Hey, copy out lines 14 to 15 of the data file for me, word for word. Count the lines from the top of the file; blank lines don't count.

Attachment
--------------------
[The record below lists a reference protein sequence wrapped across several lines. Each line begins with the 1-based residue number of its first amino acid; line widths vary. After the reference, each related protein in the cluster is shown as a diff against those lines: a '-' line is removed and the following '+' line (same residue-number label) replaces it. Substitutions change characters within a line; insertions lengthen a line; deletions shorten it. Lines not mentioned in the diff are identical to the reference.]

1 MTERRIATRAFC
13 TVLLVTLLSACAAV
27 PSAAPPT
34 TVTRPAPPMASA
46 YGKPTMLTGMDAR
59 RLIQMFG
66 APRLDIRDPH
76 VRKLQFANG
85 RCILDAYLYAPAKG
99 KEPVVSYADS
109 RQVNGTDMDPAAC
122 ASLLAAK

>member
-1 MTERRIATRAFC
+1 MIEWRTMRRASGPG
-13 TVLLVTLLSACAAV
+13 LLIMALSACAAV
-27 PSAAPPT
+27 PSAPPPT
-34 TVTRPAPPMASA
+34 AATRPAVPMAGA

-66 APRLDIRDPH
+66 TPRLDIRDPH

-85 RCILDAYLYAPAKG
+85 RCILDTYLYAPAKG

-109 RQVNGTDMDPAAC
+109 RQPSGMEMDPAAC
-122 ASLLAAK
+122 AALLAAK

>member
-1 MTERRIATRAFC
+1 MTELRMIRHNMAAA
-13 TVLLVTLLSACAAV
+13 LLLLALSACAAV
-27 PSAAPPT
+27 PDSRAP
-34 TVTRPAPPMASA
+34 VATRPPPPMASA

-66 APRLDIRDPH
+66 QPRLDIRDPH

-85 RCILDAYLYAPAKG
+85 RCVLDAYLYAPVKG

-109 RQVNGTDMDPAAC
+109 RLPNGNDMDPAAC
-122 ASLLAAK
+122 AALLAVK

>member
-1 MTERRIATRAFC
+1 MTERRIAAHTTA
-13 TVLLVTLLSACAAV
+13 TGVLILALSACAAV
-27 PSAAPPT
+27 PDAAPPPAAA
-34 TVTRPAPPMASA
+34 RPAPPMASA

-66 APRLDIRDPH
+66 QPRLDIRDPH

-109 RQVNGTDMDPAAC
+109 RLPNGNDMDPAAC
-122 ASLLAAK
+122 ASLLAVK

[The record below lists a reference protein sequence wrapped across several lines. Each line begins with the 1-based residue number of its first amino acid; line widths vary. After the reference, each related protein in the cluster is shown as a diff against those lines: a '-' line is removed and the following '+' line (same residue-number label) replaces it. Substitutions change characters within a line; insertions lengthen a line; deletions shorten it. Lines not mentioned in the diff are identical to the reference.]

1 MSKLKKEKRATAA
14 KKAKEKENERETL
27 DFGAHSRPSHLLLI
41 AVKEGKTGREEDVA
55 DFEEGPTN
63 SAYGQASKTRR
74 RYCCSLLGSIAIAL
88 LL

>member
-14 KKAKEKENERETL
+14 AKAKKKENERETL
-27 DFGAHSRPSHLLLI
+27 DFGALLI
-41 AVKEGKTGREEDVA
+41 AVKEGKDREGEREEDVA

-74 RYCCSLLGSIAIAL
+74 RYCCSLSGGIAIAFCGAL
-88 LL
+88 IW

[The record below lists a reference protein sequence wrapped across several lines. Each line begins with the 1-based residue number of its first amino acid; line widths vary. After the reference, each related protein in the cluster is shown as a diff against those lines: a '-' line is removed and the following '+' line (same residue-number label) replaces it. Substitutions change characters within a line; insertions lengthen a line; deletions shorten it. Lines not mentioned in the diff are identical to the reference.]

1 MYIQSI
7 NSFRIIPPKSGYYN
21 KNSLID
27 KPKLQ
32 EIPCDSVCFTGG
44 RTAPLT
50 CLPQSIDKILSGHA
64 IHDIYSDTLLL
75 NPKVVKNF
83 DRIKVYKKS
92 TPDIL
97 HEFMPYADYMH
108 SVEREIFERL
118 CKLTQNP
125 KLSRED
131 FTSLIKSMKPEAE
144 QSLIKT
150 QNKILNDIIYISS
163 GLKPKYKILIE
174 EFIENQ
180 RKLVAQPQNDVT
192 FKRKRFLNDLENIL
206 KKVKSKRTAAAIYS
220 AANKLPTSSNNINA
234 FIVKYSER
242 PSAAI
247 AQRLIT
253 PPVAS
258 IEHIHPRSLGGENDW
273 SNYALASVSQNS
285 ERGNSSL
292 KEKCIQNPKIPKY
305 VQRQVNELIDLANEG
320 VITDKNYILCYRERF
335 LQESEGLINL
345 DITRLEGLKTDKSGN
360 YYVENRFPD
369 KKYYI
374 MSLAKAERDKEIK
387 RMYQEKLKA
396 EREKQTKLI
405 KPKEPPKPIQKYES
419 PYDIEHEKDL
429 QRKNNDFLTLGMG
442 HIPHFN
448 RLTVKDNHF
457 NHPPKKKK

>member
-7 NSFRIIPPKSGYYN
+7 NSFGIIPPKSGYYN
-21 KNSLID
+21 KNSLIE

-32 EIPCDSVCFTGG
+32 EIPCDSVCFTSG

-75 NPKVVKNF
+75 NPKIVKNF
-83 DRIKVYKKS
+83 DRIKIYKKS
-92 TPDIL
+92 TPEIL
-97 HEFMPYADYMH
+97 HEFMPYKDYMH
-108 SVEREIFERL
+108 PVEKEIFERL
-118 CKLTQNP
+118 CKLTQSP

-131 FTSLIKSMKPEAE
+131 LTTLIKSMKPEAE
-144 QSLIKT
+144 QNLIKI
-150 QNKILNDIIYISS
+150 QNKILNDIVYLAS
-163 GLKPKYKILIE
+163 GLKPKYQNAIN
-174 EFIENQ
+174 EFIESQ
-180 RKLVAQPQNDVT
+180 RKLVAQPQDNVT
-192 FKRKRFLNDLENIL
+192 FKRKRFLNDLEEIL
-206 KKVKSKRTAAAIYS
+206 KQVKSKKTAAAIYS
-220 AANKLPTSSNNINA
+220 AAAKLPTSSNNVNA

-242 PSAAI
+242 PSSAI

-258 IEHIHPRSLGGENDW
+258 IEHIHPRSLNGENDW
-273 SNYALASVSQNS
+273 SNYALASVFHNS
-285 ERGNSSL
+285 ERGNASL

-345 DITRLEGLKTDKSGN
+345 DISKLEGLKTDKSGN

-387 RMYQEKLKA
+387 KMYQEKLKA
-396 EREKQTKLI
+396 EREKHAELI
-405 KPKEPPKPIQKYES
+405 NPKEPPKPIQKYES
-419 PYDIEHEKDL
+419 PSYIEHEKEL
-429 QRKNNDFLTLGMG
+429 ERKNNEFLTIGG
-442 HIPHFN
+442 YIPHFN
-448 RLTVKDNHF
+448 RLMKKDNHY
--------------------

>member
-1 MTERRIATRAFC